At 5:30 am in the morning, 15100 feet above the sea level he’s rushed, separating his Pashmina goats ready for milking. The Changpa nomad and the goats, both have learnt to adapt to the tough terrain. The landscape is passionate, unforgiving and beautiful. The hurry is to send the goats for the fodder of the day… a grazing pasture that could be miles away.
A beautiful elixir for the life of goats… In response to the severe cold of altitudes over about 15,000 feet, Capra Hircus, a specie of goats produces an undercoat of extremely fine wool called Pashmina. “Soft gold”, it literally translates as. The finest is known to grow on the Himalayan Ibex’s underbelly.
Summers come, they rub themselves against rocks and shrubs, leaving behind fine short haired fleece. It’s collected and is worthfully sold. The fleece is called Asli Tus, renowned for it’s soft silkiness, featherlightness and warming attributes. The wonderous ‘ring shawls’ that slither through a small thumb ring take birth from the fleece. ‘Shawl’ from Persian ‘Shal’ is a garment made of a length of woolen fabric.
The wool collected every spring before the goat grows a new coat each winter is cleaned. Combing separates the hard and the soft fibers. Then on the Charkha it is carefully hand spun. The wool merchant separates the yarn for use as warp and weft. For a colourful Shawl, the Rangur(dyer) at this stage would see the yarn arriving at his door. After dyeing, the hanks of wool morph into bobbins and are made ready for warping.
One warp for each shawl at a time is the usual way… The warp (Tani) is wound straight from a bobbin, which stands on the ground with the aid of a warping stick which ends in a hook through which the thread passes. This passes through a ring attached to the ceiling, to keep the flow smooth. The warp winder goes around, winds the warp around the four pegs stuck into the ground. The finished warp is attached directly to the loom. A bamboo stick is inserted in the lease. The warps are then sized.
The designs are laid and a writer transforms the designs onto a Talim in form of script or a series of hieroglyphics. It’s woven as Urdu is read (left to right) and the Talim is read as one reads English (right to left). The Talim consists of a set of symbols denoting various numbers of warp ends and a second set denoting the different colours the Kani (bobbin or small individual shuttles for the different colors of the motif) has to go over. The master weaver chants along from the Talim and the weavers play the music on the loom accordingly. The weavers are at the looms for about 8 to 15 days to create a plain full length Pashmina and the number of days increase with the intricacy of the design if it’s a Kani Pashmina shawl.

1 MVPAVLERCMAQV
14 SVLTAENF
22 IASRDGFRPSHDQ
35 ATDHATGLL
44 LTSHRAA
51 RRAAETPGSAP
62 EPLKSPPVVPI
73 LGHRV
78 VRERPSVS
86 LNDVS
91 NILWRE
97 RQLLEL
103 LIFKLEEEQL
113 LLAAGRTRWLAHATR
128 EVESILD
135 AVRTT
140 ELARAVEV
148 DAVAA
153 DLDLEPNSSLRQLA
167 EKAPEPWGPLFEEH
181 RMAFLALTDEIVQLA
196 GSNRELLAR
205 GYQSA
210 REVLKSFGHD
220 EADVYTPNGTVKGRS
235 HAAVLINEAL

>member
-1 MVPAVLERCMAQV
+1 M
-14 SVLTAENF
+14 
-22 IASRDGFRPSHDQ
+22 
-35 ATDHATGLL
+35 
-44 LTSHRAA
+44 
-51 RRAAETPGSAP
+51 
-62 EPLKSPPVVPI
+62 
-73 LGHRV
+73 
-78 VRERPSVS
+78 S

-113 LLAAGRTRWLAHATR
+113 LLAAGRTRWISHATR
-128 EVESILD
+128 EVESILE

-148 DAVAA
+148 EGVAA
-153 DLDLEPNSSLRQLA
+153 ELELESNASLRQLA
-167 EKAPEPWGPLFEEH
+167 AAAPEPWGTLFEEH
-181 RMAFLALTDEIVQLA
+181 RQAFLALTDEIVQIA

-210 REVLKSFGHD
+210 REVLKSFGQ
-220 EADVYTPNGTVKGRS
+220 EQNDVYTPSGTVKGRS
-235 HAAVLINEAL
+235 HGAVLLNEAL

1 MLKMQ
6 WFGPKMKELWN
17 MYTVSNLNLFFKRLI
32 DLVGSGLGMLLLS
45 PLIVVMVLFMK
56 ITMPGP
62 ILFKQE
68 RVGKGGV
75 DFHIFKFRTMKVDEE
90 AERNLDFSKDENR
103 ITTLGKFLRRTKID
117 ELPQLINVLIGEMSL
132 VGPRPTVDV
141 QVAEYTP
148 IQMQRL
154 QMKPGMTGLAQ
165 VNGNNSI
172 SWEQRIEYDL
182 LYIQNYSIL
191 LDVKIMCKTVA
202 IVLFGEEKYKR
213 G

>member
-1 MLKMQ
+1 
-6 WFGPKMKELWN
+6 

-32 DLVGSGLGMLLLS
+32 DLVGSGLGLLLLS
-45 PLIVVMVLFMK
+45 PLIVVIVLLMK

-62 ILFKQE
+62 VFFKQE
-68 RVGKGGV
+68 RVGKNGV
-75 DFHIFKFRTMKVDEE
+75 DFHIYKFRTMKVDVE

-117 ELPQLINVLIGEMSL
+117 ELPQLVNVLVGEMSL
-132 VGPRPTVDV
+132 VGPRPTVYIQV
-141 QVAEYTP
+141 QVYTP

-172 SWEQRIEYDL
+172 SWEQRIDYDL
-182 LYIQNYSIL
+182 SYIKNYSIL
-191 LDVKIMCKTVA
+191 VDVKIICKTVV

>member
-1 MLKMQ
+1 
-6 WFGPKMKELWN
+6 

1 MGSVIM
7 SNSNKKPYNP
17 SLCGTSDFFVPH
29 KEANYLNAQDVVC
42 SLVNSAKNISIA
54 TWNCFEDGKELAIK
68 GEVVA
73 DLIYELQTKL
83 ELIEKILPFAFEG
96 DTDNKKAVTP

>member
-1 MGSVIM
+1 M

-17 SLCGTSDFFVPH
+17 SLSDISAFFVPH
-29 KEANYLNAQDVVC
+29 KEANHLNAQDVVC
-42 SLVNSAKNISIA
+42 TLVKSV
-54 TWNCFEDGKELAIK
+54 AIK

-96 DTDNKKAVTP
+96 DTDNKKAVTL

With their coloured strips, elaborate floral motifs, the shawls till date remind us of Persian richness. Chand-dar or Moon shawl hosted a medallion in the centre and quarters in the corner just like the ground it would adorn. Badams, Panjdar (five fingered flowers), Cheet misri (Egyptian print), Kev Posh (root flower), Gul-e- noor jehan (a flower liked by Noor Jahan), Gulabkan (roses), Yumberzal Posh (meadow wild flower), Marder (snake like forms), Gulkar (only flowers), Ragas Chinar (leaves of Chinar), Taj (Taj mahal) created language of the shawls. William Moorcraft wrote about the advanced and organized system of division of labor in industry between 1820 and 1823. More the intricacy of the shawl, twelve or even more specialists independently worked on the same shawl.
Shawl weaving remained one of the most important economic activities of Kashmir till the late 19th century. The Nawabs of Oudh, the Rajput princes and the elite of Hyderabad wore Jamas and Angarkhas of elaborate designs. Akbar got a pair of shawls stitched back to back and it went on to be called Dhoshala, the style continued. Such shawls were often given as bribes to please British diplomats. Imagine all that it took to pack off the British back to Buckingham palace. Late 18th century saw the empress Josephine, wife of Napoleon 1 of France and the English royalty exemplifying their taste for the Kashmir shawls. Queen Victoria wore, folded diagonally, the square shaped shawls she received as an annual tribute from the state of Kashmir. Till date, Pashmina shawls form the most treasured possession in the wardrobe for those who live a tasteful life.
As a contrast to the tastefully built up world of the humans of high esteem lay the vast stretches of grazing lands in the Himalayas…. with absolutely nothing that can be called as built up till as far as the vision goes… and there lives Sonam, a 9 year old Changpa Nomad girl, with her dog. She is busy flocking the Pashmina goats near the lake. The goats have grazed, the men have eaten and drank and sung and they must return home. It’s still winter, there’s still time for the spring to blossom. She, her family, the goats, all have coats of the most exquisite fur to wear…. life is beautiful…. more so, outside of the wardrobes….